Schooner Katie Belle
Wooden ships whether power or sail driven are always a labour of love. They require constant maintenance because if the natural deterioration of wood by dry rot gets a hold major repairs may be required. A ship sitting still will develop bottom rot due to barnacles and weeds.
The schooner Katie Belle has sat in the open and exposed to our maritime weather for years. It should have been covered stem to stern with waterproof tarps.
I hope the owners of this fine vessel know what they are doing.
Schooner Katie Bell in Mill Bay, Bedford
This is a media except from earlier days:
In a community known more for its farmers than its shipbuilders, a large wooden sailboat is a strange sight in Stewiacke, N.S., and it’s attracting a lot of attention.
“Sheer size is what gets them, not used to something like this,” says Nick Densmore.
He and his cousin, Evan Densmore, built the 80-foot sailboat in memory of their beloved grandfather.
The cousins say they have always been interested in building things.
“I think I got my first toolset when I was two. They had to take that away from me,” says Nick. “I was cutting up furniture and pounding nails on the floor.”
“My dad sparked my interest when I was a kid. He loved powerboats, anything that floated really,” says Evan. “My grandfather was a builder and a carpenter, and he kind of fostered that interest in me.”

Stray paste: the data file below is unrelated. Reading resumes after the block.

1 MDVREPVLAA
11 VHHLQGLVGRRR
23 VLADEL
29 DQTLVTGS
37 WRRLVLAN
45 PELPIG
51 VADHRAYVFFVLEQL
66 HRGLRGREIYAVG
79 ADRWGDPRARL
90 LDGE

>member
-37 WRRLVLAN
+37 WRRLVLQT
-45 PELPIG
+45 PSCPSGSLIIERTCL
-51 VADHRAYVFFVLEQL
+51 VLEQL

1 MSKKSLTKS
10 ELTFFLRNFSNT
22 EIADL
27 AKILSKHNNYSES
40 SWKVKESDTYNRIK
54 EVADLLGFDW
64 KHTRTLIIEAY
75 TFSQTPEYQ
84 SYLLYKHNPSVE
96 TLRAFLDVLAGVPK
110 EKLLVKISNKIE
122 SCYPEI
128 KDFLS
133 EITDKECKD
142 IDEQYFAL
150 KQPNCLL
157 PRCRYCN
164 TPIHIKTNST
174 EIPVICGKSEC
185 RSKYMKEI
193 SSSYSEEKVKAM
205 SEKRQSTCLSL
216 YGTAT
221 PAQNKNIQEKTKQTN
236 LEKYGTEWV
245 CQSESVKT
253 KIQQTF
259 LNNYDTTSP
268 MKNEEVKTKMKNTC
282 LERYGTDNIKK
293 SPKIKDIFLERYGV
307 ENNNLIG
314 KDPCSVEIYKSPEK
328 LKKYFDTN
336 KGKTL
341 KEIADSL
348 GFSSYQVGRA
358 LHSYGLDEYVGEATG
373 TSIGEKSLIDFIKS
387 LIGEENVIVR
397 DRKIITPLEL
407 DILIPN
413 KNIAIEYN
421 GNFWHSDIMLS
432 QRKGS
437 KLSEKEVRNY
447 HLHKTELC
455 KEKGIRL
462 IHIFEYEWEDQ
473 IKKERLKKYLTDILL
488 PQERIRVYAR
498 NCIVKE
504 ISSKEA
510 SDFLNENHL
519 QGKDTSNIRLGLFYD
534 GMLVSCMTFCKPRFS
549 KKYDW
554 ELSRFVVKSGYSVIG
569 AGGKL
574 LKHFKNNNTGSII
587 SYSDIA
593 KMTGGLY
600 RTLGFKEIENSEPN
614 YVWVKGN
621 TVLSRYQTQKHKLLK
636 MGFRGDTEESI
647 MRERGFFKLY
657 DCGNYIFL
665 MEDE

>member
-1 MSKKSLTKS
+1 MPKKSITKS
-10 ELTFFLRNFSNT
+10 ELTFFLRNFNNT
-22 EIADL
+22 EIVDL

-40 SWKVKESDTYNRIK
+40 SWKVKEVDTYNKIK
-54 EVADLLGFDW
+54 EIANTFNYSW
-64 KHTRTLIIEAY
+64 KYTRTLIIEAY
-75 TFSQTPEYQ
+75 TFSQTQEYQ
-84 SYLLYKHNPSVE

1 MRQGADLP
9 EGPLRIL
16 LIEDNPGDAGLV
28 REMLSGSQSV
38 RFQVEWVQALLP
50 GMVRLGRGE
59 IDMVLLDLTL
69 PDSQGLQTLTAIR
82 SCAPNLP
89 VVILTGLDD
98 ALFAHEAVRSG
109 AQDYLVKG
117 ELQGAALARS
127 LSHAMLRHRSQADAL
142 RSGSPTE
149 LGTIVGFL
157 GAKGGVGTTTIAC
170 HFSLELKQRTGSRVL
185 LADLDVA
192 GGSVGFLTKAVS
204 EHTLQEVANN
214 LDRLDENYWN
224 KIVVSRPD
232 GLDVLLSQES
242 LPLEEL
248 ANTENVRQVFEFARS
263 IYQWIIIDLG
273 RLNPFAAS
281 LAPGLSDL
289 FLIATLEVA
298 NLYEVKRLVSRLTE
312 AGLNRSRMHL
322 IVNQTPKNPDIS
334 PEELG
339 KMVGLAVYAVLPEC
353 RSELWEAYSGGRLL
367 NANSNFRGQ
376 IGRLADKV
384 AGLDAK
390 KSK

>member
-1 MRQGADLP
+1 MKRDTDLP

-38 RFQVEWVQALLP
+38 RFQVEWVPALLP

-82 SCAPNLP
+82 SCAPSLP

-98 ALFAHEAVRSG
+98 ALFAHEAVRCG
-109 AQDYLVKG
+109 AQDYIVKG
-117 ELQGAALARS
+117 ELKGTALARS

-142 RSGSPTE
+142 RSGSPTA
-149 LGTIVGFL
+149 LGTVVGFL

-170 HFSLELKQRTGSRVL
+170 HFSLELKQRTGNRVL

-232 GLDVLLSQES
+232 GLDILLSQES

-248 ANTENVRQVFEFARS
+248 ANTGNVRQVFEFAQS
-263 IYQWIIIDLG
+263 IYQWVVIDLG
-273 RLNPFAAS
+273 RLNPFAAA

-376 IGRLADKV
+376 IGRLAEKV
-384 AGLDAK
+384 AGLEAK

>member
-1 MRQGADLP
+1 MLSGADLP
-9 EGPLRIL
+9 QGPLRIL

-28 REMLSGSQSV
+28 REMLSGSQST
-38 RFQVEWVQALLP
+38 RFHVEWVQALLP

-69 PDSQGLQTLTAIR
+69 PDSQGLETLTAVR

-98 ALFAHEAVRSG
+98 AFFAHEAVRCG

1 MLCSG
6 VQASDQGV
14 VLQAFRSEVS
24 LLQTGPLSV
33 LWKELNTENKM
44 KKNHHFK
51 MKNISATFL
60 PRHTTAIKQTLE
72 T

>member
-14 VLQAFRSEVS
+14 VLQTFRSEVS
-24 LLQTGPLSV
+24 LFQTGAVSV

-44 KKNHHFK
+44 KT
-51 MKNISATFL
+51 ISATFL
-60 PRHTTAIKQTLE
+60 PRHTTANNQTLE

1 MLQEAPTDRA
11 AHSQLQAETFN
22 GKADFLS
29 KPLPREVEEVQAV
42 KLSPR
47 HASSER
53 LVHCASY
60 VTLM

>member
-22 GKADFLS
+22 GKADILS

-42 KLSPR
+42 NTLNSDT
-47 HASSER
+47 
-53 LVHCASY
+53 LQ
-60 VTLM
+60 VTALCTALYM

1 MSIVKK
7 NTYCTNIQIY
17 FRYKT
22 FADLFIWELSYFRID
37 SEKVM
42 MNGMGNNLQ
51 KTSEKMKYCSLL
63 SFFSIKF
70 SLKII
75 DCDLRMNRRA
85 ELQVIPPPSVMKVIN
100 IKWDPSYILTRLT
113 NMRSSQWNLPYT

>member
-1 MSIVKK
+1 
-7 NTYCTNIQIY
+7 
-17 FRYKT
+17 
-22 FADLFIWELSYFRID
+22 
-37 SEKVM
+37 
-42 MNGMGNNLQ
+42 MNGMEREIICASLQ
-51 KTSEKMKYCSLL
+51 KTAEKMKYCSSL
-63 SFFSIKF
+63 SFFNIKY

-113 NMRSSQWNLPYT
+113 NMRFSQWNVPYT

When Evan was a boy, he and his grandfather created a model of a sailboat in the hopes of building the real thing someday.
His grandfather built the wheel for the future vessel, but passed away last spring.
“He was a pretty quiet guy, have a couple laughs, it would be a pretty good time,” says Evan.
After three-and-a-half years of building, the cousins are almost ready to set sail. But first, they need to get the ship into the water.
“Time is pretty important. As the tide peaks in Stewiacke, it’s already going down in Maitland, and you kind of get that ‘swoosh’ effect,” says Evan.
“So, out in Maitland, the tide drops at about an inch per minute. So every 12 minutes you’re not there, the water goes down. Twelve minutes is one foot less of water, so we’re going to have to wait one tidal cycle in the river once we launch the boat in order to have enough water to get out to Cobequid Bay.”
The move from the shop to the river was also a challenge. It took months of planning to make a 45-minute trip three kilometres down the road.
“The front truck pulled the truck and Jeep and the boat and my other truck back up and steered the back end of the boat,” explains truck driver Brad Crowe.
Once in the water, two 140 horsepower diesel engines will take them to Parrsboro, where they will install the masts.
Eventually, the cousins plan to take tourists out to sea.
“I would say we could comfortably have 40 people on the deck for a day sail trip,” says Nick.
There is still work to be done below deck, but once it’s complete, Evan and Nick expect 14 people will be able to sleep there.
“I’d like to do some cruising hopefully this winter, head down the eastern seaboard, if everything goes according to plan,” says Evan. “If not, I’ll be freezing on a wharf in Nova Scotia.”
As for the ship’s name, the cousins are keeping it secret until the official launch next Tuesday.
“No, you’re going to have to wait for the launch day for that,” says Evan. “A little suspense.”
With files from CTV Atlantic's Matt Woodman